Insights into antiviral mechanisms of remdesivir, lopinavir/ritonavir and chloroquine/hydroxychloroquine affecting the new SARS-CoV-2

Link to article at PubMed

Biomed Pharmacother. 2020 Aug 24;131:110668. doi: 10.1016/j.biopha.2020.110668. Online ahead of print.


Coronavirus disease 2019 (COVID-19) is a kind of viral pneumonia with an unusual outbreak in Wuhan, China, which is caused by severe acute respiratory syndrome coronavirus 2 (SARS-CoV-2). There is currently no licensed antiviral treatment available to prevent human CoV infection. The widespread clinical use and existing knowledge on antiviral mechanisms of remdesivir, lopinavir/ritonavir and chloroquine/hydroxychloroquine in the treatment of previous epidemic diseases, namely, severe acute respiratory syndrome (SARS) and Middle East respiratory syndrome (MERS), may be helpful in the combat with novel SARS-CoV-2 infection. Recent clinical evidence didn't confirm the beneficial role of lopinavir/ritonavir and chloroquine/hydroxychloroquine for COVID-19 patients and their use was reassessed. We provide an overview of the current evidence into the mechanisms of action of these available drugs which are repurposed for treatment of the new virus. Available data identifies remdesivir as an adenosine analogue that can target the RNA-dependent RNA polymerase and block viral RNA synthesis. It has been a promising antiviral drug against a wide array of RNA viruses. 3CLpro is a major CoV protease that cleaves the large replicase polyproteins during viral replication and can be targeted by the protease inhibitor lopinavir/ritonavir but the clinical effects are controversial. Chloroquine/Hydroxychloroquine could impair the replication of SARSCoV-2 by multiple mechanisms and their immunomodulatory properties could ameliorate clinical manifestations that are mediated by immune reactions of the host although its beneficial effects are under question and need to be proven at the clinical level. Existing in vitro and in vivo evidence delineate the molecular mechanisms of these drugs in CoV-infected cells. Numerous studies demonstrated the ability of remdesivir to inhibit SARS-CoV-2 replication but future research would be needed to understand the exact mode of action of lopinavir/ritonavir and chloroquine/hydroxychloroquine in SARS-CoV-2 infected cells and to use this knowledge in the treatment of the current COVID-19.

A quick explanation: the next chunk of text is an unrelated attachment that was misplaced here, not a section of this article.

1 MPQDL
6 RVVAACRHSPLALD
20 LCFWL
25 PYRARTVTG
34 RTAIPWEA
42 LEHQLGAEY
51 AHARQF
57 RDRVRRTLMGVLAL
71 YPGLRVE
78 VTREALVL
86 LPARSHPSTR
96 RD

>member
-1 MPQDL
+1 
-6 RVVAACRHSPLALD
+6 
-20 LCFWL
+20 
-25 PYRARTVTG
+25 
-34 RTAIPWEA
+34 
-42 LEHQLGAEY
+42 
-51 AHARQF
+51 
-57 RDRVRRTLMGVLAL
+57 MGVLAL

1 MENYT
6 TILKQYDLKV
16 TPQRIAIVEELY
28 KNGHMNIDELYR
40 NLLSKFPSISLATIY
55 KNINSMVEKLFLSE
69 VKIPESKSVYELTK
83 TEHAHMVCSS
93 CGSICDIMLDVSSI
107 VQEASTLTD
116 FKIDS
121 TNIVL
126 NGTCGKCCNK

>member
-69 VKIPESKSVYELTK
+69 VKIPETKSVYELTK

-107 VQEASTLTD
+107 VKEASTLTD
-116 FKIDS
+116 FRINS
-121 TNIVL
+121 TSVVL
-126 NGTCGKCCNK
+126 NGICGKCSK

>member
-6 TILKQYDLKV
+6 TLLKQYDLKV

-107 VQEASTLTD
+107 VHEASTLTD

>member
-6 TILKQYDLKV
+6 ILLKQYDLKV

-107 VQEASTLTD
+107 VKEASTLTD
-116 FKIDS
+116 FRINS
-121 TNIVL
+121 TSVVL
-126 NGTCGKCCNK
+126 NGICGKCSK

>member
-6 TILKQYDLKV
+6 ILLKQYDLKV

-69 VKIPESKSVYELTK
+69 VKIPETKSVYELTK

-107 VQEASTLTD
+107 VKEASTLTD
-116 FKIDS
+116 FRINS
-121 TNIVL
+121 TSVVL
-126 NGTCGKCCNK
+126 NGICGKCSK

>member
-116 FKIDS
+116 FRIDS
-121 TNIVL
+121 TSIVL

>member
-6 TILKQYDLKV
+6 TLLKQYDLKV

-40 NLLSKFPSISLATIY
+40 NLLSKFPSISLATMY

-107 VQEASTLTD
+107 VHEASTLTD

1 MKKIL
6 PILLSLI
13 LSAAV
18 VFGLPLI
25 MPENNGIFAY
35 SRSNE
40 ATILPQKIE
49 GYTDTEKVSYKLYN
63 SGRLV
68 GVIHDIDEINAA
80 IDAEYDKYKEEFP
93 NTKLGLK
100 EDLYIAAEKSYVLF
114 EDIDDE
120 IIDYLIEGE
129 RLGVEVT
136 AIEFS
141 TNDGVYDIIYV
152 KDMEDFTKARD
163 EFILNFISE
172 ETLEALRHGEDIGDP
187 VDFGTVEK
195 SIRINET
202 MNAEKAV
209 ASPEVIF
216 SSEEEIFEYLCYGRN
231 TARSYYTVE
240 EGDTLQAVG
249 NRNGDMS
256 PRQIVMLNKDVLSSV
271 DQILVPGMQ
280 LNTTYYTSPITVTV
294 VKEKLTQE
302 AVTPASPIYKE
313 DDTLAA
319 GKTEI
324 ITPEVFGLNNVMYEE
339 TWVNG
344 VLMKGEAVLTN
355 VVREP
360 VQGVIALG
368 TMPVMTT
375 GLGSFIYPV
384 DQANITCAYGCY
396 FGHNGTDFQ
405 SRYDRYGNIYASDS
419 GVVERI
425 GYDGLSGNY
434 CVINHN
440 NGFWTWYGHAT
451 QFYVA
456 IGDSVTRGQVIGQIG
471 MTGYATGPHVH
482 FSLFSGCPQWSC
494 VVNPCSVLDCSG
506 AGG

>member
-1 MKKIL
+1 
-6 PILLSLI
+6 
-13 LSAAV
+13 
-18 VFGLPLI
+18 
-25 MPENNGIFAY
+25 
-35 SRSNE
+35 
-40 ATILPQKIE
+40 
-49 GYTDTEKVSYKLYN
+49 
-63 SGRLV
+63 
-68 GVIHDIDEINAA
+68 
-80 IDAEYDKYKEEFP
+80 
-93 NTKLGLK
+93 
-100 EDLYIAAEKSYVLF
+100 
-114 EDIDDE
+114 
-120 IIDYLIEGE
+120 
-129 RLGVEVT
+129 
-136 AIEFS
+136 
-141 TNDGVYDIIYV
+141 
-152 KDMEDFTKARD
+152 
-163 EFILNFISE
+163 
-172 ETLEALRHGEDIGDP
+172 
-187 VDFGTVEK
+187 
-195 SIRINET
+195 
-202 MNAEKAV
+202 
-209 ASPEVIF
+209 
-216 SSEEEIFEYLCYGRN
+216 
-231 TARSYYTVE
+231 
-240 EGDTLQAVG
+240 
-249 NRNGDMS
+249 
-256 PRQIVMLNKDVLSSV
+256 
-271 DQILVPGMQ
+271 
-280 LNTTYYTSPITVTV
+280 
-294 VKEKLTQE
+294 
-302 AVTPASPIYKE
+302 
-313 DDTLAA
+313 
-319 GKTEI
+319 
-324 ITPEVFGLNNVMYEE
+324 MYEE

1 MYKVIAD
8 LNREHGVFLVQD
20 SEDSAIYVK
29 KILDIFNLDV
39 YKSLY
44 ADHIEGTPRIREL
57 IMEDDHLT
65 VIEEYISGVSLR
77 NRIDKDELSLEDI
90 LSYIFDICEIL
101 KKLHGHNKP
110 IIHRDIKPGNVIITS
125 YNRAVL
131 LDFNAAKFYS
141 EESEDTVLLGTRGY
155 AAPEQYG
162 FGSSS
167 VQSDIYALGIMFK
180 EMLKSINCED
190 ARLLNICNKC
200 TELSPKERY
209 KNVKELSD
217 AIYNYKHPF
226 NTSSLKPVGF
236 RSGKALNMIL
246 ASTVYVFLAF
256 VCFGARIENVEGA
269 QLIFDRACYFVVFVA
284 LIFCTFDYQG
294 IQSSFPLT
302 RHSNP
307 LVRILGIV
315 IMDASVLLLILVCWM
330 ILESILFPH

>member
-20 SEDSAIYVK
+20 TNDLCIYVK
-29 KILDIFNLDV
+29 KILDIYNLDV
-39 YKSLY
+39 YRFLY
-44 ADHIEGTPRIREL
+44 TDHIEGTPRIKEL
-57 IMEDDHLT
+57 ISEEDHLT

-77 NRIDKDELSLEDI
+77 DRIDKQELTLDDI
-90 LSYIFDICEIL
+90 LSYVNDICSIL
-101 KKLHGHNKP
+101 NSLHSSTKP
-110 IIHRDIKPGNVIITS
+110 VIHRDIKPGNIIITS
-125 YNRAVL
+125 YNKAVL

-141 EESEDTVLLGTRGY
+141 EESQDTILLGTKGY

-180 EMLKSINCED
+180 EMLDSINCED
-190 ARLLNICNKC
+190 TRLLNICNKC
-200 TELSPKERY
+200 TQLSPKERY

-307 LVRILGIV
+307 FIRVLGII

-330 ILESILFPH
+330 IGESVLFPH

PMID:32861965 | DOI:10.1016/j.biopha.2020.110668

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